Entry 131, August 2nd, 2011, 12:03am (GMT +2)
Today was an adventure!
We were docked in Barcelona again and I had the entire day off (well, almost the entire day – we had a sound check at 7:30pm in the evening, which is the same time as all aboard). I decided last night to do something that I'd wanted to do for a while now – visit Montserrat, a mountain outside of Barcelona.
Why Montserrat? Well, for starters, there's a Benedictine monastery there that is more than 800 years old. It is squeezed in about halfway above the mountain and commands a breathtaking panoramic view of Catalonia. The mountain has always been the home of hermits and monks, too, so there are beautiful isolated chapels scattered everywhere. The view from the peak is supposed to be amazing as well. Finally, it is located an hour and a half train ride from Barcelona, and therefore represented quite the adventure.
I did some research last night, and it is good that I did. Getting to the monastery is no easy piece of work. Let me detail my trip for you:
I got off the boat at around 8:30am. The shuttle bus took me into town, where I walked to Las Ramblas to catch the subway. From the Drassanes stop, I took the subway to La Plaza Espanya (the place that Joe and I got off to see Montjuic). After wandering around in the station for a bit I found the R5 train to Manresa, and sprinted down the platform to catch it before it left. The train dropped me off an hour and fifteen minutes later (most of the trip through increasingly rugged Spanish countryside) at a small depot clinging to the side of a mountain and overlooking a river. From there I took a cable car straight up the side of Montserrat to the monastery station, and then hiked the last bit uphill to the monastery proper. The bells were all ringing as I came in, which I took to be a good omen.
Montserrat towers above the surrounding hills like a ship sailing through an earthen sea. It isn't one peak so much as it is a collection of rounded stone spires that jut up from the ground. Ribbons of stone tower above the countryside, leaving lots of narrow valleys that trail back into the mountain. The monastery is snuggled into one of the largest of these openings, and is about halfway up the side of the mountain.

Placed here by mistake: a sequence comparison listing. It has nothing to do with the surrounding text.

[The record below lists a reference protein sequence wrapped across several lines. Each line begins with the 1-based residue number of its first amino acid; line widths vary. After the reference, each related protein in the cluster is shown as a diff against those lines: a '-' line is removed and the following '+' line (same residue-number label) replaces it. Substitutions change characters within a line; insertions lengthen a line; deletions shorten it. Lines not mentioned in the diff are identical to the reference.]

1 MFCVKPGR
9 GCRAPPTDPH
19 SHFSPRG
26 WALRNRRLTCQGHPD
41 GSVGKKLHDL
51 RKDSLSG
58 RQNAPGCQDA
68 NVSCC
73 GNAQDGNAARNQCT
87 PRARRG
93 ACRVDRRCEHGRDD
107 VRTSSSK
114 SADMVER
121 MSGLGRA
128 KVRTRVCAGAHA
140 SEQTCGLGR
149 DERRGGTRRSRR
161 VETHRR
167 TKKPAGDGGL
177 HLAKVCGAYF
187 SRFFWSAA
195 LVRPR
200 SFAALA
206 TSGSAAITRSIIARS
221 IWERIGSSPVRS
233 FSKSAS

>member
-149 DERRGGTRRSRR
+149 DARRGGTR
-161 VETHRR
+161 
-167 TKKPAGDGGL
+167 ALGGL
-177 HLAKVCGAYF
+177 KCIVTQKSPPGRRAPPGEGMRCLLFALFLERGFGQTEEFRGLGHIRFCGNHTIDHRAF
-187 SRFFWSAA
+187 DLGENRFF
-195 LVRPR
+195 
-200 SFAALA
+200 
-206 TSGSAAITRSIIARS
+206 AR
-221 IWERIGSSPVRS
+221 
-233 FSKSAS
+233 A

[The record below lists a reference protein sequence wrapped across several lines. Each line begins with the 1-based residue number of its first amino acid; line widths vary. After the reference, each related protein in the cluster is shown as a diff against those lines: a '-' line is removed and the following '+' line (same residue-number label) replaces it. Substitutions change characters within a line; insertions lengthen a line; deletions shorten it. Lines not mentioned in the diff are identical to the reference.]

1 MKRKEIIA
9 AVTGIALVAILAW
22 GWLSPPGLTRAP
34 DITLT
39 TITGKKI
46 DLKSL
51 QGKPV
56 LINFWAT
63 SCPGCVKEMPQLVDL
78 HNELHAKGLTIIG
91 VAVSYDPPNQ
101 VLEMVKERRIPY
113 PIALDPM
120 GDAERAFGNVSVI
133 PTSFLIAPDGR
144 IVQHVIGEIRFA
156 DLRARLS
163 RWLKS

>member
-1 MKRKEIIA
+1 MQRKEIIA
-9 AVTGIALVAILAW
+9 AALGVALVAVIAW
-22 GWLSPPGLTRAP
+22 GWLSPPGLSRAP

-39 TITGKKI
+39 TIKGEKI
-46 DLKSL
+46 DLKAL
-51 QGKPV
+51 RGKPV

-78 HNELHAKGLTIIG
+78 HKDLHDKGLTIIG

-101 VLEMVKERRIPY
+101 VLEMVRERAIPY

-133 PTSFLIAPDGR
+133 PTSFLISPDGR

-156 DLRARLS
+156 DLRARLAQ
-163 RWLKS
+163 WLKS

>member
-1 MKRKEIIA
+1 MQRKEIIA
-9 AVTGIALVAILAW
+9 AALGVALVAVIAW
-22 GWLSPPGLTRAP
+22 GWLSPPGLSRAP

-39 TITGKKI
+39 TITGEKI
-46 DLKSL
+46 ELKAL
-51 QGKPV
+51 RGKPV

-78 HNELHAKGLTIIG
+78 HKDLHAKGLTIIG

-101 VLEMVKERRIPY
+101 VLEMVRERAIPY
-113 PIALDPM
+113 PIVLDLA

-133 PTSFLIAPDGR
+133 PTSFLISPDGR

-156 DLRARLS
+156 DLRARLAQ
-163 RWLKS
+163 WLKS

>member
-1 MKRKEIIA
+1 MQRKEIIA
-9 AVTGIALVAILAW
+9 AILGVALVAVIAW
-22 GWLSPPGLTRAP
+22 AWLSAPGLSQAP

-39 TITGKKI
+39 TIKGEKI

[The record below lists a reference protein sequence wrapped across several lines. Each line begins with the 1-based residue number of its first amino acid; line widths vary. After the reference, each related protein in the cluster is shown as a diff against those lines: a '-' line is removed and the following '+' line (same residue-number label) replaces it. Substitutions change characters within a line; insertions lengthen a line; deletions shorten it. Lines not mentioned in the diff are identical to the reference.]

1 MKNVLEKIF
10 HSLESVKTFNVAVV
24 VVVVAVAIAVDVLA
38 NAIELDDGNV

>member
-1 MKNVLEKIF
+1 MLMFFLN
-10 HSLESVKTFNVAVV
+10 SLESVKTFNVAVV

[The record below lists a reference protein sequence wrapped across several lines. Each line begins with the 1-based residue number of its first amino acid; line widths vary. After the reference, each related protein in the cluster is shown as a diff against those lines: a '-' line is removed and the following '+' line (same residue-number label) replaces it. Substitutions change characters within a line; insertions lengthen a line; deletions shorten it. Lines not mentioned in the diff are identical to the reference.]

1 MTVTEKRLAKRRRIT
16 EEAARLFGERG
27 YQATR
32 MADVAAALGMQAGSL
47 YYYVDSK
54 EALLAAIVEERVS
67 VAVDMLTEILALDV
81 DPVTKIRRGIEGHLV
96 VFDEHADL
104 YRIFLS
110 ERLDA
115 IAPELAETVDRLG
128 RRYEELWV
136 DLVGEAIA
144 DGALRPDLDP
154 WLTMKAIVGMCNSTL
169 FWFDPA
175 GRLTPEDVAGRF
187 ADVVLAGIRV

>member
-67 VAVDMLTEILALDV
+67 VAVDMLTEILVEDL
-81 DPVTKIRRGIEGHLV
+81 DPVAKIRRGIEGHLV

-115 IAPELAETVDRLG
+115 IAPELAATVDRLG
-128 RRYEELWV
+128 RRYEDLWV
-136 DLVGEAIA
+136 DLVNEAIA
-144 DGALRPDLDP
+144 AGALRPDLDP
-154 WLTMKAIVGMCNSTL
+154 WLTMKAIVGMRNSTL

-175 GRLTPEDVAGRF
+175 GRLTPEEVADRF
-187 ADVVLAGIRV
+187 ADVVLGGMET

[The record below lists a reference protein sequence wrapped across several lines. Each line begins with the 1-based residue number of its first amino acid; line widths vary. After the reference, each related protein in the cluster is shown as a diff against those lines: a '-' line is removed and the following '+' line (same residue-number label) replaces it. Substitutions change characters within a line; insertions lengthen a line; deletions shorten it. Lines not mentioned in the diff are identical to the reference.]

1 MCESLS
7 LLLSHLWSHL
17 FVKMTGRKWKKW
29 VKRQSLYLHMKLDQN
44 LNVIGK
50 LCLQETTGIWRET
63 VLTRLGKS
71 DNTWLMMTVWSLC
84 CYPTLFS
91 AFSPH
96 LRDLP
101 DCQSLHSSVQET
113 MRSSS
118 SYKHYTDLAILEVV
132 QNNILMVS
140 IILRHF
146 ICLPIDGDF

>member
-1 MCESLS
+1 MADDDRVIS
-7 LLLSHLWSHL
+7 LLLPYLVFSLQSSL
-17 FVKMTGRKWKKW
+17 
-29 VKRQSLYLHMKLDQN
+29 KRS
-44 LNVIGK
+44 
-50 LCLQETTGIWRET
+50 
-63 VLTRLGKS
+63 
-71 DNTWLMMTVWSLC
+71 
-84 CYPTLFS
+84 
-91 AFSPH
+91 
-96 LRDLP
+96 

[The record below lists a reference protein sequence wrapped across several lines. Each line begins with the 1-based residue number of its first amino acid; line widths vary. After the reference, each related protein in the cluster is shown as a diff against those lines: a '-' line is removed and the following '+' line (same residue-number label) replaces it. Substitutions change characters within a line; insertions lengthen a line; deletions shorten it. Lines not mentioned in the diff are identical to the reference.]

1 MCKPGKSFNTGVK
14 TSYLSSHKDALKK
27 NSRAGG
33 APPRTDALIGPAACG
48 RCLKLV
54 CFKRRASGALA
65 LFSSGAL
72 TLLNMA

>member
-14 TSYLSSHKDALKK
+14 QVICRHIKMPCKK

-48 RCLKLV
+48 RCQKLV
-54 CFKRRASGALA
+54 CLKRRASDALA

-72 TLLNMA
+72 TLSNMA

I could have taken a cog train as well, and I think there is a road (a long and winding road). For hundreds of years, though, the place was only accessible by foot. The monastery was originally founded because the Virigin Mary was seen to appear in a small grotto nearby several times. The grotto has been turned into a chapel, but more on that later.
A small town has sprung up, clinging to the mountainside, as a result of the tourism revenue that the Benedictine monastery generates. Pilgrims and tourists come in nearly equal numbers to honor the virgin. There's a hotel, a few restaurants, a couple shops, and a police station, among other things – all of them in red stone and tile. My favorite bit was the bar right outside the doors of the monastery, presumably for the less-enthusiastic family of those making the pilgrimage. Inside the monastery is a pretty standard (for me, at this point) basilica, beautiful but full of gawking tourists.
Nearby, tucked in between the basilica and the cliff face, is a narrow road lined with alcoves bearing the images of the saints. Here burn thousands of multicolored candles, purchased by visitors for a euro or two. I bought one and left it there – I don't know the iconography of Catholicism well enough to tell what saint I was paying tribute to, but I chose an especially quiet and tranquil corner of the walk. It spoke to me. When in Rome, eh?
The candles shut everyone up much better than all the signs in the basilica reminding people to be quiet. I don't know what it is about candles, but something there strikes a chord in people.
From there I headed to the grotto. It was a half hour walk, along a path carved into the side of the cliffs. The path was lined with sculpture – I spotted one statue of St. Peter that was clearly made by the same sculptor who did the “Death and Resurrection” facade of the Sagrada Familia. I like it – it was clunky and cubist, very sparse and yet more expressive than the more ornate displays later on.
The chapel was a very powerful place. One one side, the cliff stretches up for hundreds of meters. On the other, it falls away for several hundred more. In between are two rows of trees, a narrow path, and a
small wooden door. I stopped for a minute to catch my breath (it was a steep path!) before heading in.